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Pure enjoyment. It is not 100% dance because there are some scenes completely devoid of dance, for example where the Snowman is exploring the little boy's house. However it is 100% movement.<P>Of course the production doesn't contain a Royal Ballet Sugar Plum Fairy, just a nicely dancing ice queen and fairy from a musical box. Of course the baggy Snowman isn't an elegant ballet dancer. Rather, you have good dance actors and an adorable and talented little boy dancing and acting his way through the best part of two hours, convincing you that the Snowman is real and his best friend. I defy you not to feel a lump in your throat when the Snowman and boy fly into the air to Howard Blake's haunting score played live. All the intent little faces in the audience added to my pleasure: small people waving fibre optic wands and exclaiming loudly when they like a particular bit. (Forget the "no flash" photography rule.)<P>Slapstick though it may be in parts, I laughed out loud. The Snowman whizzing around on stage on a motorbike with the boy in his side car, both wearing oversized old-fashioned helmets, was unexpected. I hadn't thought there was room on stage for the huge hulk of a bike to move and when the music simulated the revving up of the engine, I didn't then expect the thing to take off and chase the rabbit, the badger and the fox Benny Hill style.<P>One particular piece of criticism in the national press has to be well and truly shot down: the tango depicted IS a tango. Although the critic stated that it was barely recognisable as a tango in support of the "absence of dance" theory, as a tanguera I can tell you that it WAS clearly a tango, albeit a bad night at a salon I used to frequent in Vauxhall. The spectacle of snowmen dancing tango, half exaggerated with the European style head shifts back and forth, and half authentically Argentinean, was inspired.<P>And don't you think it faintly comical that a snowman might come from Morocco and meet up with his friends from the US and Scotland at the North Pole? <P>We should all bear in mind that the small people represent the most discerning critics in the land - they practically shout "rubbish" in a theatre if they think something bad or obvious and any director will tell you that they are the most difficult audience to please: they don't know how to clap politely. But if they like it, they'll get hooked on going to the theatre. The Royal Ballet's Beatrix Potter got me hooked.<P>Forgetting the chintz and sugar for a moment, I saw just how clever Robert North's choreograped movement is in depicting action and feelings - there is no help from expressive eyes and dramatic pouts because the majority of the cast is wearing a mask. So the movement makes or breaks the story and if it is not right, you would quickly lose interest.<P>In case I haven't got my message across: it's great, you can check out the fashion parade of six to sixteen year olds in their party attire during the interval and remember what it felt like when the single worry associated with Christmas was deciding what to leave out for the Claus entourage - I mean, Father Christmas will have the whisky and mince pies, but reindeer don't drink whisky, Dad.<p>[This message has been edited by Emma Pegler (edited December 19, 2001).]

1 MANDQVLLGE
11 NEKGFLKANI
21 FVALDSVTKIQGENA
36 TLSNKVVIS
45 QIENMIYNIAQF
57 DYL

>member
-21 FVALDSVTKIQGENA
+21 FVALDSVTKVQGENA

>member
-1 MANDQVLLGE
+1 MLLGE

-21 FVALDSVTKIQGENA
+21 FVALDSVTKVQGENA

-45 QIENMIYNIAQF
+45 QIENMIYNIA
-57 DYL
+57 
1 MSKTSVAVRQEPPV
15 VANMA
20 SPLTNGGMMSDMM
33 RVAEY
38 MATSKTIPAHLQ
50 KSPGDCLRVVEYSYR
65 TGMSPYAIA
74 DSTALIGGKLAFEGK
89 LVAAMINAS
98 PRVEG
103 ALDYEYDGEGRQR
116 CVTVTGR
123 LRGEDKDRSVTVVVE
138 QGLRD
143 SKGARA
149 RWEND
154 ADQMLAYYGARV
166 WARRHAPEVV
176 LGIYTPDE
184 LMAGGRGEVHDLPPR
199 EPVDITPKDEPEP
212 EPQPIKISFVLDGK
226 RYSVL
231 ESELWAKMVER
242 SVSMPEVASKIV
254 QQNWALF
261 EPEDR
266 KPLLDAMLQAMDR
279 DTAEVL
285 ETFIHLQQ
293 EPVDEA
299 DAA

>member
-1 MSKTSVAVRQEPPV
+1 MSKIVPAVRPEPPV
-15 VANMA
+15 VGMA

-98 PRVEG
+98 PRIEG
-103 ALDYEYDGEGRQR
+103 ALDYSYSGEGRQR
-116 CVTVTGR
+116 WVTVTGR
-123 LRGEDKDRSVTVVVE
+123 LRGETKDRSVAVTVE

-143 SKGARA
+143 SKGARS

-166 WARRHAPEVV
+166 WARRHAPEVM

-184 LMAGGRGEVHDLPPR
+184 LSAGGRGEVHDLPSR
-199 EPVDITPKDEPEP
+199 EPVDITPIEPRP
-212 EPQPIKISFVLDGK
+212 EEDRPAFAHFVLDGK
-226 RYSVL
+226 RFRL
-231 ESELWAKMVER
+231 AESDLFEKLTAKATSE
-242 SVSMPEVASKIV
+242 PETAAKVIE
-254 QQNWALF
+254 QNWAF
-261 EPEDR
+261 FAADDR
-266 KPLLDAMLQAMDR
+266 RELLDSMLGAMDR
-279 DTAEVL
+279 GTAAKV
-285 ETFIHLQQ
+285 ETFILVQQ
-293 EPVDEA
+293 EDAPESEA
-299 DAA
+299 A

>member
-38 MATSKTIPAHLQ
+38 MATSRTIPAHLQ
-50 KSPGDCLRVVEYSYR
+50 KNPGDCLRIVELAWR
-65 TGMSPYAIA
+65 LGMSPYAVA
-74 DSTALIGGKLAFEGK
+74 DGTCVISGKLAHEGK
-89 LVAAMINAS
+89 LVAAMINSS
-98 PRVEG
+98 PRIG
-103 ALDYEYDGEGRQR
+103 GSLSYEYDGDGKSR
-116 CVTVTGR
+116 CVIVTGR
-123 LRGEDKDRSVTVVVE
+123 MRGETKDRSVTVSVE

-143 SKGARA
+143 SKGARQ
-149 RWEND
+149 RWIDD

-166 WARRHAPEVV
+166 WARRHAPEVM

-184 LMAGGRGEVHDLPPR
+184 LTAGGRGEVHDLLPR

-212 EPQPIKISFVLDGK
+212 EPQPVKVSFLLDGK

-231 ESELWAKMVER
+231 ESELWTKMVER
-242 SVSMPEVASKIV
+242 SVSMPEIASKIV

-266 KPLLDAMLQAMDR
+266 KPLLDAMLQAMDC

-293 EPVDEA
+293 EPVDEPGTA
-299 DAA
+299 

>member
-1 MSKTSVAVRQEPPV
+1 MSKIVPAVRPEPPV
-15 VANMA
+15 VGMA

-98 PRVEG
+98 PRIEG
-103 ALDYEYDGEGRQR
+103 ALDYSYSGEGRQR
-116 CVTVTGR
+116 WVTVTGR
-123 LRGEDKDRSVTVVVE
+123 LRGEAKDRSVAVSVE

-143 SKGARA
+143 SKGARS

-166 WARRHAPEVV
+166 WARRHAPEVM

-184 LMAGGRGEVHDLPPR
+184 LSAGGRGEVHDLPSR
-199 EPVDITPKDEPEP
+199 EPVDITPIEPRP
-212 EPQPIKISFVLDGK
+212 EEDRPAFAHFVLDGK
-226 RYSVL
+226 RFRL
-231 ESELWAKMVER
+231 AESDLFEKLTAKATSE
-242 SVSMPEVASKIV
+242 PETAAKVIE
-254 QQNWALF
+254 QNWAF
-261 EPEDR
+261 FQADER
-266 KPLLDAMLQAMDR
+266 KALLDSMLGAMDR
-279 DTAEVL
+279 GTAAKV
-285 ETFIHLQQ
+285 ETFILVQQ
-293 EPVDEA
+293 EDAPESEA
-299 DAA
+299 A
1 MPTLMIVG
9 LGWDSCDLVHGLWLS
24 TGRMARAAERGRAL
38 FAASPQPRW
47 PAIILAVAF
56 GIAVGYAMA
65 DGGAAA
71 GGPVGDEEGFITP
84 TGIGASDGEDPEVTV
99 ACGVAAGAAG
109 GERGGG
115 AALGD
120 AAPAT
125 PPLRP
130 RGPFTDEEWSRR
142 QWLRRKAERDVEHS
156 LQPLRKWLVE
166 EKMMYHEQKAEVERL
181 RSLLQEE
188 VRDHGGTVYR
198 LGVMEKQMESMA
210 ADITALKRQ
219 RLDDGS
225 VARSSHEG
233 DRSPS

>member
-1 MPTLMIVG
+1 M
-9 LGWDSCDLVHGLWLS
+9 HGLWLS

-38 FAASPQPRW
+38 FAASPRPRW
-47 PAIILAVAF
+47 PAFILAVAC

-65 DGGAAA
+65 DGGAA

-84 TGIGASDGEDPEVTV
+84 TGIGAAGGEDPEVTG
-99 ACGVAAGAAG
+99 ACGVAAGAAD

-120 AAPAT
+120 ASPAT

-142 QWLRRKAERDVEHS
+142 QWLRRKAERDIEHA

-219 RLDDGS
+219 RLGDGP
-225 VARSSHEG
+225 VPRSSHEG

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 Post subject: Re: "The Snowman" in Scotland and London 2001/2
PostPosted: Wed Dec 19, 2001 11:42 pm 
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Sounds like a lovely Christmas treat Emma.<P>You're so right about the kids. There was one little girl about 5 rows in front of me at the RB's Nutcracker on Tuesday and she asked questions and shouted out when she liked a bit. That I don't mind - she was obviously loving it.<P>What I do mind are kids like the one in front of me who obviously have no interest at all and spend the entire second act climbing up and down their seat. Mind you Mum wasn't much better she put hat and scarf on before the performance had finished and left with child before the curtain calls. What a waste of money.<P>The fashion parades at the interval I agree are very entertaining.


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 Post subject: Re: "The Snowman" in Scotland and London 2001/2
PostPosted: Thu Dec 20, 2001 2:41 am 
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another funny thing that happened, Joanne was a couple of kids sneaking down to the front and diving under the curtain around the orchestra pit where they spent the enitre time peering at the musicians - quietly and well-behaved. Tomorrow's conductors, I guess.


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 Post subject: Re: "The Snowman" in Scotland and London 2001/2
PostPosted: Sat Dec 22, 2001 7:30 am 
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<B>Winter favourite leaves audience walking on air</B><BR>Thom Dibdin reviews the Scottish Ballet production in The Glasgow Evening News<P><BR>WHAT a delight! This ballet version of the Raymond Briggs story about a little boy who builds a snowman which comes to life is an almost perfect Christmas treat. <P>From the moment the curtain rises to reveal a neat little house caught in a world of gently falling snow, you get that warm feeling of recognition for an old favourite. <P>Whether you know the story from the original illustrated children’s book or the cartoon, the look of the set is spot on. <P>Life has been breathed into Raymond Briggs’ sensitive coloured crayon drawings, just as life is breathed into the snowman later on. <P><A HREF="http://news.scotsman.com/index.cfm?id=1710012001&rware=HYWUQSCGMGJV&CQ_CUR_DOCUMENT=4" TARGET=_blank><B>click for more</B></A>